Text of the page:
by Jay Johansen | Jun 10, 1996
|Warning: This article contains irony and sarcasm.|
After seeing the impressive success of values-free sex education in our schools, it seems to me that we should apply these same principles in teaching other subjects.
For example, consider the problem of teen-age drunk driving. Why don't we take the same approach in teaching teens about drunk driving that we do in teaching them about sex? It would go something like this:
We would begin by taking it for granted that no matter what parents or teachers say, teens are still going to drive while drunk. Telling them to "abstain" from drunk driving is simplistic and naive. Besides, it's attempting to impose values on these young people. If you're opposed to drunk driving, that's fine, but you have no right to impose your morality on others. Rules against drunkenness are part of Christian religious teachings, so they have no place in public schools.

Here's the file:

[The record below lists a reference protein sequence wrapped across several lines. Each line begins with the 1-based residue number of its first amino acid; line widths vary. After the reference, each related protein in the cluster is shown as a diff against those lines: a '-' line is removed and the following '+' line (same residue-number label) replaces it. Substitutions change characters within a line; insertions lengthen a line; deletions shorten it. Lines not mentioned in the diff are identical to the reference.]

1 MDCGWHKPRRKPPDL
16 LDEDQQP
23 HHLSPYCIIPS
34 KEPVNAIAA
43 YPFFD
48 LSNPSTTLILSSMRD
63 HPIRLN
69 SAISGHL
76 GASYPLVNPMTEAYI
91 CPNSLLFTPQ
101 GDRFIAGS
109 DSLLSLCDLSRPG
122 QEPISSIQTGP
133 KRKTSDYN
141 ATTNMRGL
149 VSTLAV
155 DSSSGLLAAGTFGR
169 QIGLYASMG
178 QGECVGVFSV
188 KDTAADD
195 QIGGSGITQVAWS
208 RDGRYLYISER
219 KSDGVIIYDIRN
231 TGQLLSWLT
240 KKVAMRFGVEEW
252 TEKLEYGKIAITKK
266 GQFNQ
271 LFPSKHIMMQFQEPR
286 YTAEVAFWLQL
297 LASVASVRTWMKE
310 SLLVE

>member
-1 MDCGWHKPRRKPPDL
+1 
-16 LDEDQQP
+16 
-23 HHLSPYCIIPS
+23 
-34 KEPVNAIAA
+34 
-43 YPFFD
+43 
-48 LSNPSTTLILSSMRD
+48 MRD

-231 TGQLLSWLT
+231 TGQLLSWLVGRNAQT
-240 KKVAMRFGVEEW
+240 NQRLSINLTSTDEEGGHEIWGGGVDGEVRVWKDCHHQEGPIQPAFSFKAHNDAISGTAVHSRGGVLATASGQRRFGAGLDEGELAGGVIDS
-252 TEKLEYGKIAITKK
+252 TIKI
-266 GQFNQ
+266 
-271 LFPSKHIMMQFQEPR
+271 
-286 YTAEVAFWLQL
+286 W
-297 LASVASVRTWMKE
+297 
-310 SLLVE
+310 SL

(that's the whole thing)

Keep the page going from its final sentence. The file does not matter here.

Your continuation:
Instead, we would teach teens "safe drunk driving". That is, we would teach them how, when they do drive drunk, they can reduce the chance that someone will be hurt. Namely, we would teach them to always wear a seat belt when they drink and drive. We would encourage kids to practice getting a seat belt fastenned correctly while drunk, and so forth.
Some will object that this is just encouraging kids to drive drunk. We would reply: We are not encouraging kids to drive drunk; we are simply accepting the reality that some will. And surely if a teen is going to drive drunk, it is better if he wears a seatbelt than if he does not. Do you suggest we NOT tell young people to wear seatbelts? Are you some kind of puritanical moralist, that you want to see kids who break your rules against drunkenness be injured or killed in accidents?
If we adopted drunk-driving programs like this, I'm sure we would quickly see the same level of success in fighting drunk driving that we are presently seeing in combatting teen pregnancy.
© 1996 by Jay Johansen